After retiring as a football player in 1974, Keller had a career in sports management and consulting. He began his management work as an employee of the Dallas Cowboys' personnel department.[7] In 1975 Keller left the Cowboys to join the newly formed Seattle Seahawks as a scout and Assistant Personnel Director. He was promoted in 1978 to Assistant General Manager for the Seahawks.

From 1983 to 1985, Keller worked in the front office of the Michigan Panthers of the newly formed USFL as the team's Assistant General Manager and Director of Football Operations,[9][10] He was the personnel director for the Oakland Invaders of the USFL in 1985.[11] After the USFL dismantled, Keller worked for a time has a scout for the Dallas Cowboys.[12]

Since 1988, Keller and his company, Keller Enterprises/RFL Llc, have been engaged in sports management and consulting.[13] His clients have included rodeo and rugby leagues, as well as a professional football league planning to play its games in the spring.[7] From 1990 to 1992, he was the general manager of the Sacramento Surge in the fledgling World League of American Football.[14][15] From 1995 to 1996, he was the general manager of the Scottish Claymores in the NFL Europe.[16][17]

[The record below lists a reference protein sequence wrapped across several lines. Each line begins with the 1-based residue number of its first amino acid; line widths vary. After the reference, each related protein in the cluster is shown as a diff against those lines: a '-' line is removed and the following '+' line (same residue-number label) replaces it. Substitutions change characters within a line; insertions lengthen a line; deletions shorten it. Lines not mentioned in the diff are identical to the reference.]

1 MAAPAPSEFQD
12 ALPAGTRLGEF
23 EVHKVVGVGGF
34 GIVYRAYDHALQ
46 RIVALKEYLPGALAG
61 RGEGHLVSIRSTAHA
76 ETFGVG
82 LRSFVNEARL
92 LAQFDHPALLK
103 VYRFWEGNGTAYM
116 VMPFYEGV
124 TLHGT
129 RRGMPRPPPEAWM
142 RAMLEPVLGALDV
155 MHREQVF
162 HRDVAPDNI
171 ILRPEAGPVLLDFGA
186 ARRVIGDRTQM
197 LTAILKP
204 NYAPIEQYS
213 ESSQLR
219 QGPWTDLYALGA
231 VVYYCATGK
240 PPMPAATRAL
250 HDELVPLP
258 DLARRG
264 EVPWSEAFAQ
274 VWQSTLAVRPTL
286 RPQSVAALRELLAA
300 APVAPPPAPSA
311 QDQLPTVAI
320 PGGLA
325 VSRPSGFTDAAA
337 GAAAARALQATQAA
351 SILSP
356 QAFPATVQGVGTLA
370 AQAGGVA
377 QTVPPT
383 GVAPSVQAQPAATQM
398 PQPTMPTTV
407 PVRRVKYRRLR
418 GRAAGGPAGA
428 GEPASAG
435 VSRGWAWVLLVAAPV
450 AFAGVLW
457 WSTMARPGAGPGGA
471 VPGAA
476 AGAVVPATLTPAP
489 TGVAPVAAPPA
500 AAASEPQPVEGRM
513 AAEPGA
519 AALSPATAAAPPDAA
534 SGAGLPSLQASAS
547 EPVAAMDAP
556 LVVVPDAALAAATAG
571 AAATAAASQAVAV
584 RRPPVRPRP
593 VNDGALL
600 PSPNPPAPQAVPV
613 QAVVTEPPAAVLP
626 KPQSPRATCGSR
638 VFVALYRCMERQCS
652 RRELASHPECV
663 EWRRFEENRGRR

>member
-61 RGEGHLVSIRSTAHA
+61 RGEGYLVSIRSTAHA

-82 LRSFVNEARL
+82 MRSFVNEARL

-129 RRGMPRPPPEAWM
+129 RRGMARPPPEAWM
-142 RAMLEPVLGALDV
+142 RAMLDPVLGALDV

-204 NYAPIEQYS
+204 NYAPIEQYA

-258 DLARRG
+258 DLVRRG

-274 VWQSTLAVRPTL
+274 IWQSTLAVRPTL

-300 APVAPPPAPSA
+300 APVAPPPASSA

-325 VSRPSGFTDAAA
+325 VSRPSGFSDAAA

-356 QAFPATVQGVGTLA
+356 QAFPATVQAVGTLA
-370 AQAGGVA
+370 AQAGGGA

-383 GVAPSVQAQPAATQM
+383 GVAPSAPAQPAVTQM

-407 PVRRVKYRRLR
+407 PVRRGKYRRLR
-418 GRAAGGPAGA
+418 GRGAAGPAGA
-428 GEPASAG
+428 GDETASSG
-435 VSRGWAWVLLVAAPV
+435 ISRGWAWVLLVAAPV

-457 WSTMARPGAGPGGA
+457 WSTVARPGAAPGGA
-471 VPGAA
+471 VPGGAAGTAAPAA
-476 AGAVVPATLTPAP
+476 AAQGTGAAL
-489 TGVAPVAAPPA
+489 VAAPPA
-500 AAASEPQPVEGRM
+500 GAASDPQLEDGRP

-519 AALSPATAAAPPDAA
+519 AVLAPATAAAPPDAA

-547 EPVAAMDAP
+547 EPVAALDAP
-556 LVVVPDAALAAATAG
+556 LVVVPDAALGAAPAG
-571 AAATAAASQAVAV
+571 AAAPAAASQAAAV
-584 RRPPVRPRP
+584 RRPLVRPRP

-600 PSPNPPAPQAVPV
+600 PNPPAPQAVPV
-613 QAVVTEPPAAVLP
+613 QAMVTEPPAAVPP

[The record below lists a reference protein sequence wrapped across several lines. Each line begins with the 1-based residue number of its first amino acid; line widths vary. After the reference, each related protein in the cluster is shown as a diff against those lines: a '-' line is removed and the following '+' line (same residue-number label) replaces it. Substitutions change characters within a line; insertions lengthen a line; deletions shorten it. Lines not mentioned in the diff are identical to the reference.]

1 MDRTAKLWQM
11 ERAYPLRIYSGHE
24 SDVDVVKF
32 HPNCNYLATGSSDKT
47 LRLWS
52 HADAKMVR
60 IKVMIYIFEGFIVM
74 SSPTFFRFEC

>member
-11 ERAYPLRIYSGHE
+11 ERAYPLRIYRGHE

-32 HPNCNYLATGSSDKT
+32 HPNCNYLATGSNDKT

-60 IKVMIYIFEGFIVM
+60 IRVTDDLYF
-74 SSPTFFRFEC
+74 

In January 2000, when WWF owner Vince McMahon ventured into the professional football business to form the XFL, he hired Keller as the league's vice president of football operations.[18][19] In May 2000, Keller told reporters, "All the best players in the world not playing in the NFL will be playing in the XFL."[20] The XFL began its inaugural season in February 2001 and folded in May 2001.[21][22]

Beginning in March 2003, he was the chief operating officer of the American Rugby Football League LLC.[13] Keller noted, "I consult on start-ups. I've become sort of a start-up guru."[7] From 2013 to 2014, Keller was the Chief Operating Officer of the A11FL.[23]

Personal life[edit]

Keller and his wife, Kimberly, have two grown children, Jessica and Sam.[7] His son Sam Keller played college football as a quarterback for Arizona State University from 2003 to 2005 and for the University of Nebraska in 2007.[7][24][25]

References[edit]

  1. ^ "University of Michigan All-time Rosters Search Page". University of Michigan, Bentley Historical Library. Archived from the original on 2007-09-28.(Enter Keller as the last name and Michael as the first name on the search page, and press enter)